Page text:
Take your pick as to which of these could have applied to our serial killer. The difference between JPII's process of gradualness and that of Pope Francis is immediately apparent. And then there is the question of conscience as dealt with in paragraph 303:

'Recognizing the influence of such concrete factors, we can add that individual conscience needs to be better incorporated into the Church’s praxis in certain situations which do not objectively embody our understanding of marriage. Naturally, every effort should be made to encourage the development of an enlightened conscience, formed and guided by the responsible and serious discernment of one’s pastor, and to encourage an ever greater trust in God’s grace. Yet conscience can do more than recognize that a given situation does not correspond objectively to the overall demands of the Gospel. It can also recognize with sincerity and honesty what for now is the most generous response which can be given to God, and come to see with a certain moral security that it is what God himself is asking amid the concrete complexity of one’s limits, while yet not fully the objective ideal.'

Would not the priest have to accept Sutcliffe's claim that he seriously believed as a matter of conscience that God was telling him to kill prostitutes? At this point does the priest accept that in view of this habitual habit, the psychological factors and the man's sincere belief as a matter of conscience means that he is not fully culpable? That the solution can only be approached gradually and he is not going to conform to an ideal immediately? Perhaps he would advise him to make sure that in future his victims really were prostitutes as the most generous response he can make in the circumstances and in the meantime he can go to communion.

It is easy to see how his subjective guilt might not have been all that great but objectively that is irrelevant to the fact that the women have been murdered and are just as dead whatever his subjective guilt. Murder is an intrinsic evil.

If the reader finds the comparison of adultery with serial murder far-fetched think of paedophilia and the way in which many clerics handled that and the enormous damage to the Church that has resulted from not accepting that it is an intrinsic evil but merely some subjective problem for certain priests. If you ignore the objective evil of these actions you end up ignoring the victims. How many souls have been lost to Christ as a result of that episode?

No rules?


Going back to paragraph 300 and the supposed impossibility of making rules to cover all situations is AL trying to make the point that there can be no rules?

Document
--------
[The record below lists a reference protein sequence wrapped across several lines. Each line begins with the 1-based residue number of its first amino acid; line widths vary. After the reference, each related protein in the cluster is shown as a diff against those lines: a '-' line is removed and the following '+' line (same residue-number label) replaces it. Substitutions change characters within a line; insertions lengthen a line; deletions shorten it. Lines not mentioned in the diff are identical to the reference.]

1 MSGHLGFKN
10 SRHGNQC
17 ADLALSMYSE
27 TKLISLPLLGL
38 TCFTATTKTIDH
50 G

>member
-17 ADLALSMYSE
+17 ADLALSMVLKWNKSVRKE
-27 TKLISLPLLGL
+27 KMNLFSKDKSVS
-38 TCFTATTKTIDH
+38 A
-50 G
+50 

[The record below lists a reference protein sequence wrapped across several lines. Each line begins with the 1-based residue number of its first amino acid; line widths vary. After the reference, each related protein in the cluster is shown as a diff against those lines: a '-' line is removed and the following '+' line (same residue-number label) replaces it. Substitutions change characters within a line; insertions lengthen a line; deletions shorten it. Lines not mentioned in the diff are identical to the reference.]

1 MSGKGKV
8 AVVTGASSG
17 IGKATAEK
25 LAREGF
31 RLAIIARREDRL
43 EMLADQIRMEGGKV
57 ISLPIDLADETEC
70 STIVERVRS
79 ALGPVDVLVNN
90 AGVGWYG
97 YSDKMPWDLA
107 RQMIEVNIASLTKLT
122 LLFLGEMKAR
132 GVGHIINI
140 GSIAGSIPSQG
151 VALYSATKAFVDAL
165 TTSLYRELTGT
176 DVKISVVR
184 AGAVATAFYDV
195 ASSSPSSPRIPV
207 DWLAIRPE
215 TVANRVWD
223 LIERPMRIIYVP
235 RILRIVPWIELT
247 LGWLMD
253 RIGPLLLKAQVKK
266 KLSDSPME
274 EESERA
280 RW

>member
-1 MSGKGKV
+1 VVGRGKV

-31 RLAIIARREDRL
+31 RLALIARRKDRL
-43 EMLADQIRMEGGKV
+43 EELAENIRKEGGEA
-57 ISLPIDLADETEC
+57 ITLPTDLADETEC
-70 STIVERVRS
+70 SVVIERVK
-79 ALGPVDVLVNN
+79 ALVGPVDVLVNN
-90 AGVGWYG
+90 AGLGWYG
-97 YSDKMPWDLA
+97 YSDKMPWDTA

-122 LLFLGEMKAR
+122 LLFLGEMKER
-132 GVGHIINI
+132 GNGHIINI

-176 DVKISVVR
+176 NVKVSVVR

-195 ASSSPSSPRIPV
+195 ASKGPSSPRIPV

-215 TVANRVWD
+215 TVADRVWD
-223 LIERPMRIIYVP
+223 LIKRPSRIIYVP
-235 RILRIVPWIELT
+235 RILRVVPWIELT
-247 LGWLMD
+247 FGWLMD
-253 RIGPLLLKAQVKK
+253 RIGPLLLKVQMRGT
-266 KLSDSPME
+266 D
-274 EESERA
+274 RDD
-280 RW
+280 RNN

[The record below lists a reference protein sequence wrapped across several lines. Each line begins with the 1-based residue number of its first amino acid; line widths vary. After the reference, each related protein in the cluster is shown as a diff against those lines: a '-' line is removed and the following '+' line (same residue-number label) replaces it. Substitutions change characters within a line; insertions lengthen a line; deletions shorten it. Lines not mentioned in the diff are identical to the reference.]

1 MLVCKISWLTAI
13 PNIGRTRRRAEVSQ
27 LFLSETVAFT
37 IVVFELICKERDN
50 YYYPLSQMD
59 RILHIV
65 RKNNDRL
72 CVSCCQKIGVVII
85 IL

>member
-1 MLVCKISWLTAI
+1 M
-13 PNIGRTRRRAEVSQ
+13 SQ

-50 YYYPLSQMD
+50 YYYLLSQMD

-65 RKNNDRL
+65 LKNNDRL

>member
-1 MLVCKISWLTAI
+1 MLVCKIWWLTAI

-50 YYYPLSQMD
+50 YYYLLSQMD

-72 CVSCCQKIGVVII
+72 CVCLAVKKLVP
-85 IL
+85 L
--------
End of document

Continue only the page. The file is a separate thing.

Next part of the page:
Perhaps the idea is that there all sorts of different cases and it is all just too difficult to make general rules – cases cannot be pigeon-holed in some rigid system. What you do is that you discern the particular case so that you can differentiate it from any other and then you can say because it is so different only mercy can be applied and anything goes.

Traditionally pastors, particularly Jesuits, used casuistry to decide the rights or wrongs of a case. But Pope Francis has specifically denounced casuistry when many people would have thought that casuistry was synonymous with discernment. But for Pope Francis casuistry has a result in that having looked at the detail of the case you then decide what principals govern it. His idea of discernment is that having looked at the case you cannot decide what principals apply so you just apply mercy.

Of course all that is utter nonsense. If you look at how court cases are decided no two cases are ever the same and the facts are often novel. Distinctions can always be made between one set of facts and another. It is the job of the judge to see how the existing law applies to particular facts and judge accordingly perhaps highlighting how differences can be distinguished and thereby adding to precedent law. But of course Pope Francis would reject all that – it is just the talk of Doctors of the Law. He may accept that there are general principles such as the teaching of Christ and the Church but applying them goes against 'mercy' and we just end up with a subjective mishmash where anything becomes justifiable and allowed. It is situation ethics taken to an extreme.

Remember paragraph 3 at the very start of AL which says:

3. Since “time is greater than space”, I would make it clear that not all discussions of doctrinal, moral or pastoral issues need to be settled by interventions of the magisterium. Unity of teaching and practice is certainly necessary in the Church, but this does not preclude various ways of interpreting some aspects of that teaching or drawing certain consequences from it. This will always be the case as the Spirit guides us towards the entire truth (cf. Jn 16:13), until he leads us fully into the mystery of Christ and enables us to see all things as he does. Each country or region, moreover, can seek solutions better suited to its culture and sensitive to its traditions and local needs. For “cultures are in fact quite diverse and every general principle… needs to be inculturated,if it is to be respected and applied”.